'The Briars', Sugden Avenue.

War Time memories

My grandmother (Laura Shephard) purchased a property, ‘The Briars’, in Sugden Avenue just before the outbreak of WW2. The road was unmade and unadopted, and the property was clad in corrugated sheets. My mother, my sister, various aunts and cousins, and myself spent much of the war years living there as it was considered safer than staying in London. We remained regular visitors after the war up to the time the property ownership was transferred to my aunt (Mavis Pingram).

The property had no running water or electricity, we collected water in rain butts and lit the house by means of gaslight. There were no washing facilities other than the kitchen sink for us children, and a tin bath for the grown-ups. The toilet was a bucket in a small outbuilding that had to be emptied into a cesspit on a daily basis. By the 1950s electricity and running water had been installed, but toilet and bathing facilities were still primitive. Next to this vital outhouse were the chicken coops and rabbit hutches maintained by my grandmother. The corrugated sheets were replaced eventually by what I expect were asbestos panels.

My grandmother kept the gardens looking beautiful, the rear garden was like an allotment, with vegetables and soft fruits in abundance. As the house was set well back the front garden seemed enormous to us children. Both sides of the central path contained fruit trees, apples, pears and plums mainly. Large fir trees stood either side and at both ends of the path. Along the front of the property were alternate copper beech and silver birch trees with tall poplars along both sides. At the very rear of the property was a large oak on which we all liked to climb and swing.

At the age of 77 and taking a serious interest in my family history, I now realise that despite the war some of my happiest memories were of the time spent in Wickford. My grandmother’s cooking, the gardens, the animals, dragging for fish in the river (Crouch), walking through farmland or waiting at a bus stop for other family members to arrive on the City Bus from London.

I must look out some photographs to add at a later date!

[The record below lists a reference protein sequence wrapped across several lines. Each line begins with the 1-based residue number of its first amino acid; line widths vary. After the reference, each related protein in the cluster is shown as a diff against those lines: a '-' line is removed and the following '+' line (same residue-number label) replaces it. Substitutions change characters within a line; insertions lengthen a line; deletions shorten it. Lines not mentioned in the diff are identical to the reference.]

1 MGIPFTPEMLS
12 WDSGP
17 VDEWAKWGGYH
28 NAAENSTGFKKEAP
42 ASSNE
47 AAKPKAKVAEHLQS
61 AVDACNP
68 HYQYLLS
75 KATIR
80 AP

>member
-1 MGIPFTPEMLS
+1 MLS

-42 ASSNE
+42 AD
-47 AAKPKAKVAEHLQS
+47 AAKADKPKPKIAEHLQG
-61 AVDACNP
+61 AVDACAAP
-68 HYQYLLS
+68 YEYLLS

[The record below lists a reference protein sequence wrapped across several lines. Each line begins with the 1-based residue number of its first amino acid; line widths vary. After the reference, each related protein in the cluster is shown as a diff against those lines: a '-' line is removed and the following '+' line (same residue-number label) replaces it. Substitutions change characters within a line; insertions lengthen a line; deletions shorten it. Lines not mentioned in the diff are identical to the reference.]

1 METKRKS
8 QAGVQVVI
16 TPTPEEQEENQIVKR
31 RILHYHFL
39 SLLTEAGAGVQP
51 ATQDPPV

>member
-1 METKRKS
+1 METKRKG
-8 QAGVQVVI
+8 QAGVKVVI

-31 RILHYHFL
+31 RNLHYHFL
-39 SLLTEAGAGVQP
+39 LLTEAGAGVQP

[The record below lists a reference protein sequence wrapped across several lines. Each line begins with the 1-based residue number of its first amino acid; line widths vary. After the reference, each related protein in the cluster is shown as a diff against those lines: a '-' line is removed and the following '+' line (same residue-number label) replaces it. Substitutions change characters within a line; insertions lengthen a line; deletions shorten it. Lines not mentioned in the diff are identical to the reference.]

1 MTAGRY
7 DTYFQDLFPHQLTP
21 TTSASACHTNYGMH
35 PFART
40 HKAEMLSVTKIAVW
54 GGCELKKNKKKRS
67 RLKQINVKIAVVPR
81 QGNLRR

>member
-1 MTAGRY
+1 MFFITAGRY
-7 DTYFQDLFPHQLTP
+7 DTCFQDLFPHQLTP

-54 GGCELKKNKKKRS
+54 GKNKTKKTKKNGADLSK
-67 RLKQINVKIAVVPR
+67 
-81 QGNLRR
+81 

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  • I took the opportunity to visit Sugden Avenue last year. To my dismay I couldn’t decide which property had been my grandmothers. If anyone knows the current name of the property formally called ‘The Briars’, I would appreciate it!

    By Brian Thomas (24/05/2022)
  • I lived next door to old Mr Shepherd, his daughter was Mavis and she was married to Joe Pingram and they had two sons and they used to come down from London.

    My grandparents, Mr and Mrs Horsnell, had the bungalow “Fairlight” next door and then my parents, Mr Albert Pitt and Ethel Pitt, took it over.

    On the other side of Mr Shepherd’s house there was Mr and Mrs Hewitson and their son Geoff. They eventually went to Canada.

    The road was unmade and at times the river used to flood and it was difficult to get further along to where Tommy Bray used to live. I have many fond memories of living in Sugden. There were very few houses, loads of places for us kids to play but now unfortunately it has changed so much you just wouldn’t recognise it as the same place anymore.

    By Madeleine Ellis (Pitt) (28/03/2020)
  • My mother and father-in-law lived in ‘Mavis’, Sugden Avenue. The property backed onto the Wick and when the river flooded the toilet shed and contents had to be retrieved from downstream! Their names were Bill and Alice (Dolly) Davis. They lived there during the 1940s.

    By Carol Davis (05/02/2019)
  • Do you remember the Steadmans [Elsie] who lived in the Sugden area during the 40s/50s?

    By bobcroot (24/07/2017)

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